This is another post about a past medical event. It’s pretty interesting, so I thought I would share it.
Late December 2008, while I was in the Czech Republic suffering from an acute case of Necrotizing Pancreatitis, I was finally deemed stable enough to be air transported to a hospital in Canada. The Canadian Embassy had been pressuring the Czech Republic to send me home, and it had taken roughly 2 months until the doctors gave the green light to do so.
A tiny medically equipped plane arrived in Prague from Toronto. It was so tiny that it could only hold 6 people: the pilot, the co-pilot, a doctor, a nurse, a respiratory therapist and me! There wasn’t even room for my father, so he had to take a commercial flight home (he ended up getting upgraded to First Class for free. Boo hoo!).
Since the plane was so small, it didn’t have the capacity to carry a lot of fuel. So for the flight from Prague to Toronto, there were two scheduled fuel stops: one being in Reykjavik, Iceland and the other in Gandor, Newfoundland.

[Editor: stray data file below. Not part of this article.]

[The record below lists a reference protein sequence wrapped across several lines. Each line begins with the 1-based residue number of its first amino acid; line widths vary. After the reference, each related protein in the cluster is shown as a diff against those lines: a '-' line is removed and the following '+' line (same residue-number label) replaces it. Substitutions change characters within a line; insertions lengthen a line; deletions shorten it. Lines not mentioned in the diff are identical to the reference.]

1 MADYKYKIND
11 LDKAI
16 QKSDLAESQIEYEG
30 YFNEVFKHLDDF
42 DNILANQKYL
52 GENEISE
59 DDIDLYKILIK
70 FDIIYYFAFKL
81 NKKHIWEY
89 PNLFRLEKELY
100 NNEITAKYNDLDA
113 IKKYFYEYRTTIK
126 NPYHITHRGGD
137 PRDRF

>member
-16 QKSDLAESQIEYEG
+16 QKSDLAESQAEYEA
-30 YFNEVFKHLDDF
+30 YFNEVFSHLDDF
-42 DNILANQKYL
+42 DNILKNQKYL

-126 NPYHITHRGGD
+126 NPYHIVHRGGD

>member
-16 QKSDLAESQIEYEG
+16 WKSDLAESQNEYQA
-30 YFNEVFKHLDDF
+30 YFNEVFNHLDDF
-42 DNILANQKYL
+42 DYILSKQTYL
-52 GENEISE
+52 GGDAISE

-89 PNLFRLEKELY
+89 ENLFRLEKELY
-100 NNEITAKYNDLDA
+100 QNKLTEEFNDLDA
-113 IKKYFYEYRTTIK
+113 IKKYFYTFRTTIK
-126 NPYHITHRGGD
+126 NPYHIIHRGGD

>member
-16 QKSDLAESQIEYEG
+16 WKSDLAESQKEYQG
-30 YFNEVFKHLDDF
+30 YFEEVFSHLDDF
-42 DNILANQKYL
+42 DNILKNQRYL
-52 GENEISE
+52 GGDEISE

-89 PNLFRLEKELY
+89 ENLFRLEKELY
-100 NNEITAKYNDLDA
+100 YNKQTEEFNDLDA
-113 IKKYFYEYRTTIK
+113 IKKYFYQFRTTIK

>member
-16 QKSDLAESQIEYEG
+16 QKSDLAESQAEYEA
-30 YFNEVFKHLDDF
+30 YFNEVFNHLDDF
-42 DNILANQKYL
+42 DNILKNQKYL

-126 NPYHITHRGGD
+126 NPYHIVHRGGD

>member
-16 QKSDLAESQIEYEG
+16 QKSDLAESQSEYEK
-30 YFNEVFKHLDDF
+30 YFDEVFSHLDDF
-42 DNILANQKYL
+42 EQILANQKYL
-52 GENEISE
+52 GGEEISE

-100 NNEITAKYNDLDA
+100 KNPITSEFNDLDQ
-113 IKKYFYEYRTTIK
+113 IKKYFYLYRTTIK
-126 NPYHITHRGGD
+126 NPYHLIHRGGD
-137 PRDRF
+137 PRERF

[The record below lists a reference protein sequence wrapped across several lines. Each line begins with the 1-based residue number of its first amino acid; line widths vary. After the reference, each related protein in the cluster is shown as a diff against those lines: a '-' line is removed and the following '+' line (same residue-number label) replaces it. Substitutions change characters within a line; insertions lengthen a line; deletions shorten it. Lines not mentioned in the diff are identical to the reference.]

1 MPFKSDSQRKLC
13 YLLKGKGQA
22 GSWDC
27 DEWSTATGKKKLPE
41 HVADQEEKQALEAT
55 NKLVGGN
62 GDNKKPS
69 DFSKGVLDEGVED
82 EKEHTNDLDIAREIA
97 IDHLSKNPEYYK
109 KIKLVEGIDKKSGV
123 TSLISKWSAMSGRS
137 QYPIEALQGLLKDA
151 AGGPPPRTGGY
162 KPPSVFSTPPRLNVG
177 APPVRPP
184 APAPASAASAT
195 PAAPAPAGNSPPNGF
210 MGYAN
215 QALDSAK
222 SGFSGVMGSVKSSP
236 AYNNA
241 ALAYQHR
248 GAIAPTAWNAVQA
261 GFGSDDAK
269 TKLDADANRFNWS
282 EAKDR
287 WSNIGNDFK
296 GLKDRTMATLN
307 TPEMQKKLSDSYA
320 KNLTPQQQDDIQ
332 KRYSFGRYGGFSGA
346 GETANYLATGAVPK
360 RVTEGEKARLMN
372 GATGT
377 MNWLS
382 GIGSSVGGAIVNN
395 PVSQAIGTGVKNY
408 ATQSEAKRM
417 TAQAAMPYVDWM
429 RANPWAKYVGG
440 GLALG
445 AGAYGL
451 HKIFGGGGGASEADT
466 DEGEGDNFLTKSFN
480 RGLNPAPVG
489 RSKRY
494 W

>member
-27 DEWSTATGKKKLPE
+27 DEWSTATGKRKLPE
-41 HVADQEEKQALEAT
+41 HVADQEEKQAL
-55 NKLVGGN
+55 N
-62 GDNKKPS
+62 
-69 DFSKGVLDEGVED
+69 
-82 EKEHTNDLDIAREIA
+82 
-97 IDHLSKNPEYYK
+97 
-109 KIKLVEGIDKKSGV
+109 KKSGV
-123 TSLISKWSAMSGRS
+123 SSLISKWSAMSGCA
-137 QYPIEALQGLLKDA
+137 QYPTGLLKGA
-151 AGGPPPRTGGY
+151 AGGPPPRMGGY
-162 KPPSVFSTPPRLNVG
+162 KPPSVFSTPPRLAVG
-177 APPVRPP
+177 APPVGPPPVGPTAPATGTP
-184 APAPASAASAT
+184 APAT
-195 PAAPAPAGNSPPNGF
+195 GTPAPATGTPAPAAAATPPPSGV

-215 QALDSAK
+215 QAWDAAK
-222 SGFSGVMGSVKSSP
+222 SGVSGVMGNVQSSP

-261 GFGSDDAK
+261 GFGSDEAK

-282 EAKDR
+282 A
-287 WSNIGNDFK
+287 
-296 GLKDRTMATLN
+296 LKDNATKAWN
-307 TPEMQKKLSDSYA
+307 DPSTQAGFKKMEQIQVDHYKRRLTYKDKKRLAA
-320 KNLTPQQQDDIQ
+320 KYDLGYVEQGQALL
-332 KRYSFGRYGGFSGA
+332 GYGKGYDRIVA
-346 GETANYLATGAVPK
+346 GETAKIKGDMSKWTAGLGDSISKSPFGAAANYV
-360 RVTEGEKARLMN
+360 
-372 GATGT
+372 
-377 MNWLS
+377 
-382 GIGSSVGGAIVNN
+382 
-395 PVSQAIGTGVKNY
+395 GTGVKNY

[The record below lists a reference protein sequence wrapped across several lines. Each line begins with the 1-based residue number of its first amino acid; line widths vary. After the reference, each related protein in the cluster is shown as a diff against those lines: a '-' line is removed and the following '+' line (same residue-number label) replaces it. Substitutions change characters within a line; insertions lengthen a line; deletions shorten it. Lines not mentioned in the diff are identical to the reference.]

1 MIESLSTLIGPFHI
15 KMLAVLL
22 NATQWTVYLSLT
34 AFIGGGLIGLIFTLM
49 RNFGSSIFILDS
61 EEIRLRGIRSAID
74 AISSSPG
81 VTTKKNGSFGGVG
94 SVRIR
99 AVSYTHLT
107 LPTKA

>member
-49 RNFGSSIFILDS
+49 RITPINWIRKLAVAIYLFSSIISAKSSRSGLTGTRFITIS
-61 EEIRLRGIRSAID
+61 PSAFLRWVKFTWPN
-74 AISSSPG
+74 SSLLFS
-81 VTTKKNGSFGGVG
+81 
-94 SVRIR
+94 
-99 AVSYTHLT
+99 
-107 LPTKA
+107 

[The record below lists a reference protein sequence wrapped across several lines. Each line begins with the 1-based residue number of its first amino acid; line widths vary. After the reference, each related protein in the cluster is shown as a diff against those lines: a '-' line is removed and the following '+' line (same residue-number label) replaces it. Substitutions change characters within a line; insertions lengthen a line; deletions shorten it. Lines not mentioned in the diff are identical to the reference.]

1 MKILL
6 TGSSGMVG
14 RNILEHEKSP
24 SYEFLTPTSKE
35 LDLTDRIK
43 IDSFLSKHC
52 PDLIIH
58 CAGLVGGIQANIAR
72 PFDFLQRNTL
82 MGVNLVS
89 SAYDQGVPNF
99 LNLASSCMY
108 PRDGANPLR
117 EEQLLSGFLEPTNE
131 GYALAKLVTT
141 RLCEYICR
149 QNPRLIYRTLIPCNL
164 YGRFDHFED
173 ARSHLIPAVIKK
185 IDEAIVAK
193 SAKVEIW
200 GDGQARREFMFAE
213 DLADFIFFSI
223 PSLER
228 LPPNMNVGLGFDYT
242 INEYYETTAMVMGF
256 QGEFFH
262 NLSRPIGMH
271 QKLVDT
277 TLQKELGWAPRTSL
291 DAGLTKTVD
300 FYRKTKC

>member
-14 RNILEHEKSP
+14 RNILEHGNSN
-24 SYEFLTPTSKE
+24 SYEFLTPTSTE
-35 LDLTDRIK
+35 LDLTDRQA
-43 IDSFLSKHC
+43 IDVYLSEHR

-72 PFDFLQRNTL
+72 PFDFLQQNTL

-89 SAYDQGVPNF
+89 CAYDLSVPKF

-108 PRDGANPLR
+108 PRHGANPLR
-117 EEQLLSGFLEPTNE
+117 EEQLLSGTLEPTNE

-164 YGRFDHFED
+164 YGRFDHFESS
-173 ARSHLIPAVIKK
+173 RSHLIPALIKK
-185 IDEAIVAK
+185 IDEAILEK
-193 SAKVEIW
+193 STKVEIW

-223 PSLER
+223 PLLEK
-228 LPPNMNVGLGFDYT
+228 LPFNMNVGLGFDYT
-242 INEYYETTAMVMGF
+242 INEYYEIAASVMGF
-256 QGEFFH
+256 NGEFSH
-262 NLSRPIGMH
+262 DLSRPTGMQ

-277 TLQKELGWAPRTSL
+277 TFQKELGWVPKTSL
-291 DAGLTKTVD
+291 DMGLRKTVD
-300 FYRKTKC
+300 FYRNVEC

During the flight, I was strapped into the plane on a hospital bed. I fly in style, yo. Due to my condition, I couldn’t speak (from having a tracheotomy), couldn’t move, and took in fluids and food from an IV. It was pretty sucky, but I guess under those circumstances you adapt. I recall watching my nurse eat a sandwich and drink from a 1L water bottle. I was jealous! It had been at least 2 months since I had eaten anything orally, and I was missing it terribly!
As we stopped in Reykjavik, Iceland to refuel, my nurse gave me a sleeping pill so I’d be more comfortable for the remainder of the flight. I needed it because flying freaks me out! I recall customs agents approaching our plane and the bitter cold wind blowing in from the open hatch as they checked our passports. It was so cold, that my medical crew was reminiscing of their coldest airport experiences – including one where the water in the toilets had frozen! Brr!! Starting to feel drowsy, I began to drift away as the flight crew prepared for takeoff.